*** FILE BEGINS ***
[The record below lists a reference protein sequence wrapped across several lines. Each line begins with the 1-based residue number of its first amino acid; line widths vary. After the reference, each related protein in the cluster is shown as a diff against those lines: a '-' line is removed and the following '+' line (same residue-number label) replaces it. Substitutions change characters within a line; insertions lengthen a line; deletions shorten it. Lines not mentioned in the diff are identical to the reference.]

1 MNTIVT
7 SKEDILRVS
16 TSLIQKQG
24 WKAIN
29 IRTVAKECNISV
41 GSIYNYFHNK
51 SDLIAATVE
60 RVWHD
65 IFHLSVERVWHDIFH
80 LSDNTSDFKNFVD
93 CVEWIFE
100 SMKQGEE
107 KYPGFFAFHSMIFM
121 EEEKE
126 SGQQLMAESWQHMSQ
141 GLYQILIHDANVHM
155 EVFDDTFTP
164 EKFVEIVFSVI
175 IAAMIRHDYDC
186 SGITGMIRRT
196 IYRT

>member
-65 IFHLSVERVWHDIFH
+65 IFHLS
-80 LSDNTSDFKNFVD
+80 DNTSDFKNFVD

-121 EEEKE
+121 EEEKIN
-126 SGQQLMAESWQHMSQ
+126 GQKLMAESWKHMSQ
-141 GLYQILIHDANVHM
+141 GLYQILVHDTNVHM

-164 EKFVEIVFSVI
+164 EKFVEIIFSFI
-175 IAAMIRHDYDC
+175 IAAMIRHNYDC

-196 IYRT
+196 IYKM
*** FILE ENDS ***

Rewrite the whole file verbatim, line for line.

[The record below lists a reference protein sequence wrapped across several lines. Each line begins with the 1-based residue number of its first amino acid; line widths vary. After the reference, each related protein in the cluster is shown as a diff against those lines: a '-' line is removed and the following '+' line (same residue-number label) replaces it. Substitutions change characters within a line; insertions lengthen a line; deletions shorten it. Lines not mentioned in the diff are identical to the reference.]

1 MNTIVT
7 SKEDILRVS
16 TSLIQKQG
24 WKAIN
29 IRTVAKECNISV
41 GSIYNYFHNK
51 SDLIAATVE
60 RVWHD
65 IFHLSVERVWHDIFH
80 LSDNTSDFKNFVD
93 CVEWIFE
100 SMKQGEE
107 KYPGFFAFHSMIFM
121 EEEKE
126 SGQQLMAESWQHMSQ
141 GLYQILIHDANVHM
155 EVFDDTFTP
164 EKFVEIVFSVI
175 IAAMIRHDYDC
186 SGITGMIRRT
196 IYRT

>member
-65 IFHLSVERVWHDIFH
+65 IFHLS
-80 LSDNTSDFKNFVD
+80 DNTSDFKNFVD

-121 EEEKE
+121 EEEKIN
-126 SGQQLMAESWQHMSQ
+126 GQKLMAESWKHMSQ
-141 GLYQILIHDANVHM
+141 GLYQILVHDTNVHM

-164 EKFVEIVFSVI
+164 EKFVEIIFSFI
-175 IAAMIRHDYDC
+175 IAAMIRHNYDC

-196 IYRT
+196 IYKM